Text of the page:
ref="http://www.cityam.com/company/de-la-rue">DE LA Rue is used to being a target. During the 1940s blitz, it was bombed by the Luftwaffe; Harold Wilson rode to its rescue in 1968 by blocking a takeover from Rank; now it is the French who have the firm in their sights.
Of course, populist politicians will side with the company’s management, which has dismissed Oberthur’s offer as derisory. Losing Cadbury to Kraft was bad enough, they mutter, but the French printing British banknotes? Quelle horreur!
However, a significant number of investors – already irked by management’s decision to keep the approach under their hat for four whole weeks – completely disagree. Oberthur’s 905p-a-share offer probably doesn’t reflect the company’s true value, nor its technical expertise, but some analysts say it isn’t a million miles away.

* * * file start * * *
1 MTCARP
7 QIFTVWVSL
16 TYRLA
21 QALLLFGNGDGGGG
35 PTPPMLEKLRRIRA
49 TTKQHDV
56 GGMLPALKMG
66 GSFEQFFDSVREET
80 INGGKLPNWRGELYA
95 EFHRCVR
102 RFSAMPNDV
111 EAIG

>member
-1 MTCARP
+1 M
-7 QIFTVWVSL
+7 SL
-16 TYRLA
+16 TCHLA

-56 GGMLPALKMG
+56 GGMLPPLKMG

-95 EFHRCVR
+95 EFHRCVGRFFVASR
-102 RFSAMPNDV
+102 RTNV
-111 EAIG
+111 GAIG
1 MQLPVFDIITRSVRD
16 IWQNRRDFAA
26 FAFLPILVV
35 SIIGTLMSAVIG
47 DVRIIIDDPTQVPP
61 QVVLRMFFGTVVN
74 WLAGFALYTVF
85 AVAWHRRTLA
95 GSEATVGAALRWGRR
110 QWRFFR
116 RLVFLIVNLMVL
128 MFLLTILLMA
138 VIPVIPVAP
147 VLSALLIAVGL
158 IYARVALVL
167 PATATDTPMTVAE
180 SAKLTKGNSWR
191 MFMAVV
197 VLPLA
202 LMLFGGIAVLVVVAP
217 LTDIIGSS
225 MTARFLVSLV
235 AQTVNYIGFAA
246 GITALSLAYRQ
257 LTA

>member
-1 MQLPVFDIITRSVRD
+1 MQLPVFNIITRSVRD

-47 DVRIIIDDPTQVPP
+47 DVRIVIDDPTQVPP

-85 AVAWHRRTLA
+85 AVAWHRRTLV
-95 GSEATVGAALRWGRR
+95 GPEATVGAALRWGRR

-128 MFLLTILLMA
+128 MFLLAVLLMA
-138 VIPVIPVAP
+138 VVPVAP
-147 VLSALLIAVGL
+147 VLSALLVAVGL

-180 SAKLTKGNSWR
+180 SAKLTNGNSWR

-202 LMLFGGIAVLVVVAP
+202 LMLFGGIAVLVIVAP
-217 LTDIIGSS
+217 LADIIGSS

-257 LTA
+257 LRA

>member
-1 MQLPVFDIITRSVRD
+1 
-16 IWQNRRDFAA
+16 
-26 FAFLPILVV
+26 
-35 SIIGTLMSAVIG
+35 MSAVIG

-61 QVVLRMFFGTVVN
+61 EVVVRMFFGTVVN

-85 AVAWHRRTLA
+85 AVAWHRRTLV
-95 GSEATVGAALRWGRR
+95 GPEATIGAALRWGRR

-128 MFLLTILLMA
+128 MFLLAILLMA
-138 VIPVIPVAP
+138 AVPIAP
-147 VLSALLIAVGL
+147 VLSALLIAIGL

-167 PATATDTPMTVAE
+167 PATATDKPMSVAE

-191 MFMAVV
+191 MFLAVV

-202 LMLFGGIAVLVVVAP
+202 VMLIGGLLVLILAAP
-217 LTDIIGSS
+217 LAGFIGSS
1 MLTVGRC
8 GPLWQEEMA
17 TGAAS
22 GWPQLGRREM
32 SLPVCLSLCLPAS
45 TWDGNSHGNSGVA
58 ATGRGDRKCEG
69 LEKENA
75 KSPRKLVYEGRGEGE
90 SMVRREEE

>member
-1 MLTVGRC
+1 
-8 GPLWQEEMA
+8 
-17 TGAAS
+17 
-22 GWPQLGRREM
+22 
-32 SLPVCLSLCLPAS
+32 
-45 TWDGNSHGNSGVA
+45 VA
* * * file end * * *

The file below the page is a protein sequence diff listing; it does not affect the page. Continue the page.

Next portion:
To be fair, it is awfully difficult to put a price tag on De La Rue. How do you value a firm has lost its biggest customer, the Indian government, at least for now? Last month it announced a halving in six-monthly profits to £23.8m and a 20 per cent reduction in revenues to £209m.
Unless the Indian government moves quickly to show it still trusts De La Rue – and speed is not its strong point – some investors might prefer not to wait and see. Try as it may, the firm’s management is not in a position to play hard to get.
Analysts at UBS say De La Rue is wrong to sniff at the 905p-a-share offer. If management can bid ‘em up, says the broker, then we could have a deal. Until then, the banknote printer needs to enlist the Indians to help it fight the French.